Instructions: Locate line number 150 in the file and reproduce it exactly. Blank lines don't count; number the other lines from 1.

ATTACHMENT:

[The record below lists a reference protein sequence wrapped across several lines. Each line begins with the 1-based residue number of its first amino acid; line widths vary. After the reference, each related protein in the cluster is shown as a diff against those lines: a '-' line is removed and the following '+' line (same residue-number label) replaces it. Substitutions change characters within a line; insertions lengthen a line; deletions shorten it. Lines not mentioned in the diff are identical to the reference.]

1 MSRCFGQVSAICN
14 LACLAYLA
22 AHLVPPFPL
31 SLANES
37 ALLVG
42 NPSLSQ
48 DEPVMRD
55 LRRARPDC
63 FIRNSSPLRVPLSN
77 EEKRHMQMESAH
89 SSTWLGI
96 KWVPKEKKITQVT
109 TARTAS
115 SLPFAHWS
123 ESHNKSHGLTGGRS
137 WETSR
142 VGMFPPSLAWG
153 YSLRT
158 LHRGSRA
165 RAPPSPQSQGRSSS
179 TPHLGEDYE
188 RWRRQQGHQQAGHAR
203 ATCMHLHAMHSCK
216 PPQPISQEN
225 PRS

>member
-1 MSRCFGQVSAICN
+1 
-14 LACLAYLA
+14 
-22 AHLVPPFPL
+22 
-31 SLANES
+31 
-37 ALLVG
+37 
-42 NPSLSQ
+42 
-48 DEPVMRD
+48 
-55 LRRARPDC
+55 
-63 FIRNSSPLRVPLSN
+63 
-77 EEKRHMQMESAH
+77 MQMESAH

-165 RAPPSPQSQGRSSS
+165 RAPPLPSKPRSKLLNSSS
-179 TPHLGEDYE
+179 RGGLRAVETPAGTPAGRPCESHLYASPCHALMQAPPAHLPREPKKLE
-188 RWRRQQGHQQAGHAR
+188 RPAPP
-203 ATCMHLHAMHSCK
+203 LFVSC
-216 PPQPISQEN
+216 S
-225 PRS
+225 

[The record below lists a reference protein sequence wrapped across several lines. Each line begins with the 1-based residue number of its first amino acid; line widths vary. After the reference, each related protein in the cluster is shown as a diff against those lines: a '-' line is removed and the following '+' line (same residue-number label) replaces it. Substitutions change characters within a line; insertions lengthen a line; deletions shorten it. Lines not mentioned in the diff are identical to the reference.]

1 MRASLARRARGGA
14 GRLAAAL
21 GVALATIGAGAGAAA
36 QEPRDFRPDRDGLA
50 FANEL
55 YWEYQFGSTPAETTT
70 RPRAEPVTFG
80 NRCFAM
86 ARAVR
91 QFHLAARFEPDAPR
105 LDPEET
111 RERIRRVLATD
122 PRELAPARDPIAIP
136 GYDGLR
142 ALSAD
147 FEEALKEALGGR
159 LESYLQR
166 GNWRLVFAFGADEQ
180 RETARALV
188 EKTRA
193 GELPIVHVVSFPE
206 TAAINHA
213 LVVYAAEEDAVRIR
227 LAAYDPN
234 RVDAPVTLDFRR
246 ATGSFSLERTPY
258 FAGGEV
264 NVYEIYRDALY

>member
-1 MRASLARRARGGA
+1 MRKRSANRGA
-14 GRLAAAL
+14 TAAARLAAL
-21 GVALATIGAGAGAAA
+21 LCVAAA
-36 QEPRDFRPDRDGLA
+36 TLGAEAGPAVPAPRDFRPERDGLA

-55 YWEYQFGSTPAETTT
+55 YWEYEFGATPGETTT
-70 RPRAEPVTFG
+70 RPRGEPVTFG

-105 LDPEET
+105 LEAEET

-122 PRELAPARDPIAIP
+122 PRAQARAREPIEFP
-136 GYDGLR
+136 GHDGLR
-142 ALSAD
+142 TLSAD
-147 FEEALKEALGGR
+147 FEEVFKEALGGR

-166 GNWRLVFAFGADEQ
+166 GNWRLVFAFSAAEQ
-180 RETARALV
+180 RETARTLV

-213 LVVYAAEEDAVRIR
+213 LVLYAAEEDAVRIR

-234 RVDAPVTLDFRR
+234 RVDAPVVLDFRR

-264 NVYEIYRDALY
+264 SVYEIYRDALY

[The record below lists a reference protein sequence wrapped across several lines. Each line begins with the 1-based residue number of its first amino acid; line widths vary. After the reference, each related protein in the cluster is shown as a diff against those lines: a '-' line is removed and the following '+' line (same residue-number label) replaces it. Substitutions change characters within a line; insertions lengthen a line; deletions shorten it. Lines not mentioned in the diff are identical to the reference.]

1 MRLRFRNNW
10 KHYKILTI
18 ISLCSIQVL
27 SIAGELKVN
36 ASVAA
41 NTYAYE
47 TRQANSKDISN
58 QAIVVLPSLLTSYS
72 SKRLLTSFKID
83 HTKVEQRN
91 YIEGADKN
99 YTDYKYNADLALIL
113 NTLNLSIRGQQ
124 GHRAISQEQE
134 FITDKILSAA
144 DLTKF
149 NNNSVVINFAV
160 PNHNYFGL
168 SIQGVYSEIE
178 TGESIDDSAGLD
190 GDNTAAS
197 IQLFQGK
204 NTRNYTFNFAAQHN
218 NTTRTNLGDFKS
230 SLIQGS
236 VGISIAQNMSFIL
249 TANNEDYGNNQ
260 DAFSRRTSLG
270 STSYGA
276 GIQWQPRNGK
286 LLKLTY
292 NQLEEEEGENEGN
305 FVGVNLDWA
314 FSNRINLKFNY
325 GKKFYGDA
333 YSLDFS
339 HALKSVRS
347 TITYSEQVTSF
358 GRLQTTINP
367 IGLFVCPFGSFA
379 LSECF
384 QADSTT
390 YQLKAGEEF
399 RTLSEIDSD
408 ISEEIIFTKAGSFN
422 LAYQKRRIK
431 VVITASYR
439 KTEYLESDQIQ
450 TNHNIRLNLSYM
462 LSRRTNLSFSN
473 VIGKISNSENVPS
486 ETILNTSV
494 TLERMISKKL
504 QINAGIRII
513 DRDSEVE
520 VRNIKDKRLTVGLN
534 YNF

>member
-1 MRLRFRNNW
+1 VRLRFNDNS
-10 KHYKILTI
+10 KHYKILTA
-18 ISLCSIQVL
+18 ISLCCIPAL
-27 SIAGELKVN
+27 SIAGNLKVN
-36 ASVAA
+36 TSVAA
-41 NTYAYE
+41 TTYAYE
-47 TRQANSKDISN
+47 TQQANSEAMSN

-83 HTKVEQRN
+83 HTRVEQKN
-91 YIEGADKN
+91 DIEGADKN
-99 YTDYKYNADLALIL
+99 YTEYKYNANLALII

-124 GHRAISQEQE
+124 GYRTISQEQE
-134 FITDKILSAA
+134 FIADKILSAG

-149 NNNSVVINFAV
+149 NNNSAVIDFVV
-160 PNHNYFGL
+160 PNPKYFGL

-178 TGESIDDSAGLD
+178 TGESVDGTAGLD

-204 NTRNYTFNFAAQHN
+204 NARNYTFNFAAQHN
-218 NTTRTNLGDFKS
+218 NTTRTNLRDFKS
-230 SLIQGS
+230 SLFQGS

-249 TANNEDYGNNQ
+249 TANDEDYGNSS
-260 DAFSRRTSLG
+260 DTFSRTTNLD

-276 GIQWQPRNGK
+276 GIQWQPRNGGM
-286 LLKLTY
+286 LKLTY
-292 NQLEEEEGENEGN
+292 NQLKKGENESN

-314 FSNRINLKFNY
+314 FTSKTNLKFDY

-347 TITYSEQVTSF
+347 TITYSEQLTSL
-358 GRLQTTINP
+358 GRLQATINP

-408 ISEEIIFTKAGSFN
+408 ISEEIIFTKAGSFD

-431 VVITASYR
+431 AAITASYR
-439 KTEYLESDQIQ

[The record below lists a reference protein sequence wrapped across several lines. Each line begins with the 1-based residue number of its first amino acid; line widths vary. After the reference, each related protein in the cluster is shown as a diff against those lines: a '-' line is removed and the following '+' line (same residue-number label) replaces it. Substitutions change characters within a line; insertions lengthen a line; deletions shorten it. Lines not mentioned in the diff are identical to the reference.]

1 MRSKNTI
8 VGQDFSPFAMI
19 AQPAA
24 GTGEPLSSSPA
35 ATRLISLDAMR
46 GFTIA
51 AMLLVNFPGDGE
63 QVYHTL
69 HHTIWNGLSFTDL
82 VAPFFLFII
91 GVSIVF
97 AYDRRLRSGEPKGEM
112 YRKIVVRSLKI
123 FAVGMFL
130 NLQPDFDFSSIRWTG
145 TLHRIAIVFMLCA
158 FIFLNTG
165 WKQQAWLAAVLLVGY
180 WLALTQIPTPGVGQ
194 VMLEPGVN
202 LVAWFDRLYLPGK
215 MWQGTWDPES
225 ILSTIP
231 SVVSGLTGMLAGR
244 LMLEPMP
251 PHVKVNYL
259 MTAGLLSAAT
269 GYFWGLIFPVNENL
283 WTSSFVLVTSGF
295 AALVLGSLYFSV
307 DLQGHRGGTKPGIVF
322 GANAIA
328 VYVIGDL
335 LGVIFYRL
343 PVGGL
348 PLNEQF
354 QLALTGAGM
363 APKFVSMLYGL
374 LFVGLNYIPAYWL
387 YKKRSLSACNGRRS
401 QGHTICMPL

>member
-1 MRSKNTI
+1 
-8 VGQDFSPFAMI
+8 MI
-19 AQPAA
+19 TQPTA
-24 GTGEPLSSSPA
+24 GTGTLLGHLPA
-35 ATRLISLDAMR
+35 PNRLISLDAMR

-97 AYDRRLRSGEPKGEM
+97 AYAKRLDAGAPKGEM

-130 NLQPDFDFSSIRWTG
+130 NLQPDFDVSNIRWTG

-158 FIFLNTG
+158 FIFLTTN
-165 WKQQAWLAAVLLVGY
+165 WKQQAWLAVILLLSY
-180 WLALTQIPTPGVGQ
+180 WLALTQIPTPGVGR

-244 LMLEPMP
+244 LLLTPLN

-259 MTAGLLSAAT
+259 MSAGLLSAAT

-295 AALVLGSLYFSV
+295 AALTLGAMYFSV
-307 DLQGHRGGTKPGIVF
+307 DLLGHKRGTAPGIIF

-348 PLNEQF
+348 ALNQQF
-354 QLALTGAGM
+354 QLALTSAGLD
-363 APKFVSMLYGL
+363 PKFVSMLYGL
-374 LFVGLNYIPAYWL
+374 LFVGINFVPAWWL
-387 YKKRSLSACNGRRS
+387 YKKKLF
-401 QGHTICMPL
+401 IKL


260 DAFSRRTSLG